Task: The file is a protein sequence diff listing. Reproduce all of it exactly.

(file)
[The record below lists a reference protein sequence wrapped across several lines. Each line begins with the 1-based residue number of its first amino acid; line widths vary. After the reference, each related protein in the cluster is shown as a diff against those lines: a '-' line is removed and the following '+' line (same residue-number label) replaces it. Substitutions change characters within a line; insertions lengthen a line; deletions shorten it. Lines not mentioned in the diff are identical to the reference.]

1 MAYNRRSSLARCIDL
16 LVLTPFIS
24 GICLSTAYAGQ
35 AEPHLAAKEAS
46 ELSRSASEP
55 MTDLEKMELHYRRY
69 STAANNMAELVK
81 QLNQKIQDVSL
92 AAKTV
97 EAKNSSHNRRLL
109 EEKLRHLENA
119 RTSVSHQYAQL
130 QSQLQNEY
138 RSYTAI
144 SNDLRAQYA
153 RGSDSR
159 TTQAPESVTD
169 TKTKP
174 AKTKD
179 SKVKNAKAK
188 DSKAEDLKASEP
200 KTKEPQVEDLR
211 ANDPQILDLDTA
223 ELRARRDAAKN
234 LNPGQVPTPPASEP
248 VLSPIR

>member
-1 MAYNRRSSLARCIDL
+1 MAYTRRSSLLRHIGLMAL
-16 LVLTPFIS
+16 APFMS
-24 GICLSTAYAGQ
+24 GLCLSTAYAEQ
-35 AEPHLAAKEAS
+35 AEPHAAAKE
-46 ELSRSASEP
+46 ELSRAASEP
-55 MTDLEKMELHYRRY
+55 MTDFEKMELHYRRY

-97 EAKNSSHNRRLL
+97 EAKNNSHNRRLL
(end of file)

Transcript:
[The record below lists a reference protein sequence wrapped across several lines. Each line begins with the 1-based residue number of its first amino acid; line widths vary. After the reference, each related protein in the cluster is shown as a diff against those lines: a '-' line is removed and the following '+' line (same residue-number label) replaces it. Substitutions change characters within a line; insertions lengthen a line; deletions shorten it. Lines not mentioned in the diff are identical to the reference.]

1 MAYNRRSSLARCIDL
16 LVLTPFIS
24 GICLSTAYAGQ
35 AEPHLAAKEAS
46 ELSRSASEP
55 MTDLEKMELHYRRY
69 STAANNMAELVK
81 QLNQKIQDVSL
92 AAKTV
97 EAKNSSHNRRLL
109 EEKLRHLENA
119 RTSVSHQYAQL
130 QSQLQNEY
138 RSYTAI
144 SNDLRAQYA
153 RGSDSR
159 TTQAPESVTD
169 TKTKP
174 AKTKD
179 SKVKNAKAK
188 DSKAEDLKASEP
200 KTKEPQVEDLR
211 ANDPQILDLDTA
223 ELRARRDAAKN
234 LNPGQVPTPPASEP
248 VLSPIR

>member
-1 MAYNRRSSLARCIDL
+1 MAYTRRSSLLRHIGLMAL
-16 LVLTPFIS
+16 APFMS
-24 GICLSTAYAGQ
+24 GLCLSTAYAEQ
-35 AEPHLAAKEAS
+35 AEPHAAAKE
-46 ELSRSASEP
+46 ELSRAASEP
-55 MTDLEKMELHYRRY
+55 MTDFEKMELHYRRY

-97 EAKNSSHNRRLL
+97 EAKNNSHNRRLL